After the massive Toulon program, Amma drove to her ashram near the historic town Saint-Maximin-la-Sainte-Baume where Mary Magdelene is said to be buried. The ashram building was once an old mill and a river flows behind it and a stream under it, which once powered the mill wheel. A small waterfall is within view down a short path to the side of the structure. The buildings are made of thousands of small stones cemented together with lime. Like Hof Herrenberg, the German ashram, the ashram is adjacent to horse farms and we enjoyed watching the young foals run circles around the field.

The next morning Amma was expected to serve lunch at 11 a.m., but came out unexpectedly, 45 minutes early, as she wanted to tour the grounds. She headed immediately to the water fall a short distance down a wooded path. She spotted a decrepit looking kayak and she and a senior European ashramite began reminiscing about times when she went out in boats at the end of the Europe tour, including one time when she capsized. Amma was ready to jump in the kayak and head out on the river, but perhaps due to the capsize story the organizers worked hard to convince her that she should tour the gardens instead. Always willing to please, Amma walked around the herb garden in front of the ashram and then moved to the vegetable garden on the side of the ashram. There she spotted a huge tomato, slightly misshapen and blemished (obviously heirloom and organic)! She asked,”Takkalee, takkalee” in amazement. She looked like she had just met an old friend. She bent down and touched it and someone asked if she wanted it. She said, yes, but someone else should cut it off the stem, as she couldn’t bear to do it! She gave it to the gardener as prasad and said that she could feel their love (of those who had planted and cared for it).

As she walked back through the graveled drive and large parking lot, she said that she wanted to eat outside in front of the ashram so she could see the sky, rather than in the lovely, but cramped, prayer hall. That meant moving the kitchen setup, and moving out a number of cars and vans. However, she looked up at one part of the sky and said, “Bad colour.” and sure enough it soon began sprinkling. So, into the hall we went. The kitchen set up was replaced. After moving the chair three times trying to find the best location for people to see her, she asked the organizer how many people she had invited. Seven hundred was the answer. Back outside we went as Amma said they wouldn’t fit inside and would be sad not to be able to see Amma. How true. The sprinkles of rain had stopped. Once gain the kitchen setup was moved, but everyone was in good cheer. After all, we’ve all heard the story of Milarepa!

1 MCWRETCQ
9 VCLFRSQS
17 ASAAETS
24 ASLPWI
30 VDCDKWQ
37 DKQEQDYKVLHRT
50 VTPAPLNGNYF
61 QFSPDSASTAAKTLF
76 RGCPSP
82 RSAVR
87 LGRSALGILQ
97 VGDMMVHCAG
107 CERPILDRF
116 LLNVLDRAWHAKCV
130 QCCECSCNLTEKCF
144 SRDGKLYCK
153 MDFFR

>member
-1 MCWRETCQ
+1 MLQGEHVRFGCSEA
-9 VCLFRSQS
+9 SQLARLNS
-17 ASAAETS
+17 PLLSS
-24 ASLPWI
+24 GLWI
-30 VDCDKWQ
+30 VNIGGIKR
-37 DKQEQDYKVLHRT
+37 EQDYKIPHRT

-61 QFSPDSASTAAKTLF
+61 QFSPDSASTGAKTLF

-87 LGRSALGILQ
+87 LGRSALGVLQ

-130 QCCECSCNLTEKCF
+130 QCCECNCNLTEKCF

Plates were filled and passed rapid fire from both sides to Amma. She held one end and placed a Prasad chocolate that a devotee had brought in the corner of each tray. It was a delicious lunch of pizza, broccoli, mixed vegetables and chocolate cake, + Prasad chocolate. Amma quickly passed the trays to everyone and other people came around with chai. It was a stunning site to see Amma sitting just to the left of the front door of Lou Paradou with its light yellow plastered wall and old stones. She kept trying to add more height by sitting a second chair on top of the armchair and finally on a pile of cushions. She was so sensitive to the desire of her children to see her well. The chant of Om Namah Shivaya echoed around the courtyard. Amma said, “Mange, Mange”. Eat, eat in Italian to the delight of the locals. She then asked if anyone complained about not being invited. That would seem unlikely with 700 invitees, but Amma must have been sensing something. She said to look around and see if anyone was missing and to tell them that Amma thought of them and missed them. She said that next time there was an opportunity, Amma wanted them to come.

After everyone had eaten, Amma asked for spiritual questions. A young mother asked how to respect the interior freedom of the children and also lead them on the spiritual path. Amma said that when children become 12/13 many tendencies come up and the children don’t listen to their parents and want to live their own lives. It is a very challenging time for most parents. Some children can learn only by experience. One can’t force them, but can lovingly advise.

The best thing is to give them values when they are young. It is much easier at that age and they will retain about 70% of these values after they grow up. Even if they go astray in later life, their conscience tells them what is right and they will return to their childhood values.
Amma finished this festive occasion with a joyous rendition of “Jaya Om Shree Mata”. Everyone sang and clapped hands together under the somber sky, surrounded by the autumn foliage and the singing river. At the end Amma chanted, “Shanti, shanti, shanti,” and went into deep meditation. Then she gestured, sweeping everyone into her heart and mind, and the tour group headed toward Milano, along one of the most spectacular coastlines in the world.
Rta S
Lou Paradou
Europe Yatra, 2013

Join the conversation! 2 Comments

  1. Nice post. Thanks for sharing. Our Beloved Amma could not bear to cut a Takkaalee(tomato) off its stem. wondering about Ammas views on non vegetarianism. would love to know. thanks Amma.

  2. Thanks for sharing, such bliss and joy.

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